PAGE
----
Untangle 7.2 includes Internet portal functionality

The popular Internet gateway Untangle now includes a Web-connection launch pad feature called Captive Portal. IT pro Rick Vanover highlights the new feature.

In a number of previous blog posts, I’ve mentioned how the Untangle gateway appliance delivers a lot of powerful features; including many available for free. I’ve used Untangle in my personal lab, and have been very pleased with the product. Version 7.2 of the Untangle appliance has been released and includes the new Captive Portal feature.

Captive Portal is one of the free applications that works alongside basic functions such as DNS and DHCP as well as content filtering, adware protection, QoS and many more. The Captive Portal provides the following features:

  • Allows network administrators to enforce an Internet usage policy (terms of use) before being able to connect to the Web.
  • Enforce authentication via a username and password (including Active Directory)
  • Establish time access policies
  • Customizable start page
The customizable start page, for example, allows you to populate text that describes the terms of use for the network traffic that you are providing. This is, of course, in addition to the other Web traffic patterns that are permitted by the other Untangle applications on the appliance. The Captive Portal application also keeps logs of systems and their logon attempts from the Web start page. Couple this with the content logs of the other applications of the Untangle appliance, and a solid offering takes shape from the free offering. The customizable start page is shown in Figure A below:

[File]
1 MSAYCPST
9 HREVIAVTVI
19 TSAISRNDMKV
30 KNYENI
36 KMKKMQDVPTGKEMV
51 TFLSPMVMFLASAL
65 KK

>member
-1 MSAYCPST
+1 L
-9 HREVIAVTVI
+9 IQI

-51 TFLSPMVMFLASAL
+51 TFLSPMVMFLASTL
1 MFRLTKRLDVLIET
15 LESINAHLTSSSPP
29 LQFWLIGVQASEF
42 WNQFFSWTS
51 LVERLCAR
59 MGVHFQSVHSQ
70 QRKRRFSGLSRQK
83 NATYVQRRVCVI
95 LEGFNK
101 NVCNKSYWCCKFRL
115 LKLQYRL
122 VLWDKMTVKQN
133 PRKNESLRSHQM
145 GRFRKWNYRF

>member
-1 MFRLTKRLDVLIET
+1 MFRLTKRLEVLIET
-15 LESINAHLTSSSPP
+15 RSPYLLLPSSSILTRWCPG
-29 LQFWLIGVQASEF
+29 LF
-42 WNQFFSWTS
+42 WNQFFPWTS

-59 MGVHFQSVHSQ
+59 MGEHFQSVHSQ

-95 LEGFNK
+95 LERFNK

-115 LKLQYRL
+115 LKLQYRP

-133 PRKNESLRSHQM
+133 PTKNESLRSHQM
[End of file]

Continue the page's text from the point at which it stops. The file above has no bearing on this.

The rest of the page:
Figure A

Figure A

The Untangle appliance touts its solution as a solution for the small and medium business as well as educational institutions. The traditional appliance may be a little more powerful than the average home user requirement, but in the case of my lab it has served very well. Untangle also offers a special version for smaller networks called Re-Router which runs as a virtual machine on the system connected to the Internet.

Are you in the open-source or free Internet gateway space? If so, how do you enforce Web usage policies without a tool like the Captive Portal?


Rick Vanover is a software strategy specialist for Veeam Software, based in Columbus, Ohio. Rick has years of IT experience and focuses on virtualization, Windows-based server administration, and system hardware.


I've been successfully running our office Internet connection with the pfSense firewall ( for over a year now and it continues to meet all my requirements (basic firewall, NAT/PAT, QoS, Traffic Shaping, DMZ, VPN). It also has a captive portal feature. It is fairly light on CPU (runs on FreeBSD) and so can run on older hardware (tested it on a 800MHz PIII, 256MB RAM). It has a fairly intuitive web based interface and is extensible via packages that can be downloaded directly from the web interface (provides useful graphing and tracking facilities). I would highly recommend pfSense as a good open source firewall.


...pfsense before and I agree it's a well done project. I ended up going back to OpenBSD for firewalls because I didn't have the flexibility I needed (without jumping through many hoops)with pfsense on every deployment. Plus, OpenBSD has the best security reputation and it makes sense to use it at the edge of the network. I'm keeping my eyes on the pfsense project though.

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